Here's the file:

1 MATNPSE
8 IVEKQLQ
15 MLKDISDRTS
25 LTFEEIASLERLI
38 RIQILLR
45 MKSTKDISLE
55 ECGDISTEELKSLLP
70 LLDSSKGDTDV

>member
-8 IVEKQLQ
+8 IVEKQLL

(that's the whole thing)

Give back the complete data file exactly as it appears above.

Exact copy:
1 MATNPSE
8 IVEKQLQ
15 MLKDISDRTS
25 LTFEEIASLERLI
38 RIQILLR
45 MKSTKDISLE
55 ECGDISTEELKSLLP
70 LLDSSKGDTDV

>member
-8 IVEKQLQ
+8 IVEKQLL